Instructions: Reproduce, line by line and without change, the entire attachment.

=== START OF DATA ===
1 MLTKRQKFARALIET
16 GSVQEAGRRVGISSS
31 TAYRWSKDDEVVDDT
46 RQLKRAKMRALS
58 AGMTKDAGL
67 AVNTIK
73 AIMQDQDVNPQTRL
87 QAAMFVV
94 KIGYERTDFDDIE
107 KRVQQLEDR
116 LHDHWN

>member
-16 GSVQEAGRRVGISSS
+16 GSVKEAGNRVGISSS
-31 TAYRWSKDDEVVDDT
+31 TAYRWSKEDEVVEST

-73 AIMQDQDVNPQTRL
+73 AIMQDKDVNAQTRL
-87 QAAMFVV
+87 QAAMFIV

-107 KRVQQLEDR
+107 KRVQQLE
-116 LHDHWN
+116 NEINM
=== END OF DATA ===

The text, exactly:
1 MLTKRQKFARALIET
16 GSVQEAGRRVGISSS
31 TAYRWSKDDEVVDDT
46 RQLKRAKMRALS
58 AGMTKDAGL
67 AVNTIK
73 AIMQDQDVNPQTRL
87 QAAMFVV
94 KIGYERTDFDDIE
107 KRVQQLEDR
116 LHDHWN

>member
-16 GSVQEAGRRVGISSS
+16 GSVKEAGNRVGISSS
-31 TAYRWSKDDEVVDDT
+31 TAYRWSKEDEVVEST

-73 AIMQDQDVNPQTRL
+73 AIMQDKDVNAQTRL
-87 QAAMFVV
+87 QAAMFIV

-107 KRVQQLEDR
+107 KRVQQLE
-116 LHDHWN
+116 NEINM